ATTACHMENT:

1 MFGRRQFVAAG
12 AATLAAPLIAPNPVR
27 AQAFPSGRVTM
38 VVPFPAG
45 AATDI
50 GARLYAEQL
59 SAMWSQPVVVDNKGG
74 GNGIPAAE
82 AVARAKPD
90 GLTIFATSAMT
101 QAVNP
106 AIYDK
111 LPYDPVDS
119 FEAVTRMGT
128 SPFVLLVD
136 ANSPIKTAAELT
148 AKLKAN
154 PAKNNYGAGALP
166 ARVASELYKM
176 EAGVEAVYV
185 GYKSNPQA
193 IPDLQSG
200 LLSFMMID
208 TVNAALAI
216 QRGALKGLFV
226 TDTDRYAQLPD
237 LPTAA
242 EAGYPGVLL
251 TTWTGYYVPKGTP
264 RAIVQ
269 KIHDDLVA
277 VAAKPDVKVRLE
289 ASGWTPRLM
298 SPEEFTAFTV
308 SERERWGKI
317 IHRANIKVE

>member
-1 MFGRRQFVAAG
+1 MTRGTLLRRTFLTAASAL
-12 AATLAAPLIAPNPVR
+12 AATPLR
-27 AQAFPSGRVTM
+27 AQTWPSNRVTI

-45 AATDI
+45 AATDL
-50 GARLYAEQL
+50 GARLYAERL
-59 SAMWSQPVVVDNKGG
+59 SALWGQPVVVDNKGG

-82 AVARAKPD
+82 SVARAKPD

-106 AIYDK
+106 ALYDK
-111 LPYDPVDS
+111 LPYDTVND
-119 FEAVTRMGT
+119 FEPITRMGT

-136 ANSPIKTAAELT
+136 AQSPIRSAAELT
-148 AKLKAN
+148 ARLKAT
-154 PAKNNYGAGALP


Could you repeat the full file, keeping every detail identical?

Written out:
1 MFGRRQFVAAG
12 AATLAAPLIAPNPVR
27 AQAFPSGRVTM
38 VVPFPAG
45 AATDI
50 GARLYAEQL
59 SAMWSQPVVVDNKGG
74 GNGIPAAE
82 AVARAKPD
90 GLTIFATSAMT
101 QAVNP
106 AIYDK
111 LPYDPVDS
119 FEAVTRMGT
128 SPFVLLVD
136 ANSPIKTAAELT
148 AKLKAN
154 PAKNNYGAGALP
166 ARVASELYKM
176 EAGVEAVYV
185 GYKSNPQA
193 IPDLQSG
200 LLSFMMID
208 TVNAALAI
216 QRGALKGLFV
226 TDTDRYAQLPD
237 LPTAA
242 EAGYPGVLL
251 TTWTGYYVPKGTP
264 RAIVQ
269 KIHDDLVA
277 VAAKPDVKVRLE
289 ASGWTPRLM
298 SPEEFTAFTV
308 SERERWGKI
317 IHRANIKVE

>member
-1 MFGRRQFVAAG
+1 MTRGTLLRRTFLTAASAL
-12 AATLAAPLIAPNPVR
+12 AATPLR
-27 AQAFPSGRVTM
+27 AQTWPSNRVTI

-45 AATDI
+45 AATDL
-50 GARLYAEQL
+50 GARLYAERL
-59 SAMWSQPVVVDNKGG
+59 SALWGQPVVVDNKGG

-82 AVARAKPD
+82 SVARAKPD

-106 AIYDK
+106 ALYDK
-111 LPYDPVDS
+111 LPYDTVND
-119 FEAVTRMGT
+119 FEPITRMGT

-136 ANSPIKTAAELT
+136 AQSPIRSAAELT
-148 AKLKAN
+148 ARLKAT
-154 PAKNNYGAGALP